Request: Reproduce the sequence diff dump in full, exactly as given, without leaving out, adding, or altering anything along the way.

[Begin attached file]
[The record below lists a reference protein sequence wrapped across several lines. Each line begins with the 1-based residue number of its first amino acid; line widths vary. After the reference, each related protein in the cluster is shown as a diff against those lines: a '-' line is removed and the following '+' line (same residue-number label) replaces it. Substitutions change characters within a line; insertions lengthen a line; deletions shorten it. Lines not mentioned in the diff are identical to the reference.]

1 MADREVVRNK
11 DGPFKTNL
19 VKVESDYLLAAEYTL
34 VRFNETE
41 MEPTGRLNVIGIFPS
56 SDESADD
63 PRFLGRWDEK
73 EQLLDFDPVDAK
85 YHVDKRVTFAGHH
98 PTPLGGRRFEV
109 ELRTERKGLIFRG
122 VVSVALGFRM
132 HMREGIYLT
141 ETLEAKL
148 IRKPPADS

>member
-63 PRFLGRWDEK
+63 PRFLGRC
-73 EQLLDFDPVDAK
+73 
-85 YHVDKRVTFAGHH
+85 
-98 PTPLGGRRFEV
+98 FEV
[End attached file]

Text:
[The record below lists a reference protein sequence wrapped across several lines. Each line begins with the 1-based residue number of its first amino acid; line widths vary. After the reference, each related protein in the cluster is shown as a diff against those lines: a '-' line is removed and the following '+' line (same residue-number label) replaces it. Substitutions change characters within a line; insertions lengthen a line; deletions shorten it. Lines not mentioned in the diff are identical to the reference.]

1 MADREVVRNK
11 DGPFKTNL
19 VKVESDYLLAAEYTL
34 VRFNETE
41 MEPTGRLNVIGIFPS
56 SDESADD
63 PRFLGRWDEK
73 EQLLDFDPVDAK
85 YHVDKRVTFAGHH
98 PTPLGGRRFEV
109 ELRTERKGLIFRG
122 VVSVALGFRM
132 HMREGIYLT
141 ETLEAKL
148 IRKPPADS

>member
-63 PRFLGRWDEK
+63 PRFLGRC
-73 EQLLDFDPVDAK
+73 
-85 YHVDKRVTFAGHH
+85 
-98 PTPLGGRRFEV
+98 FEV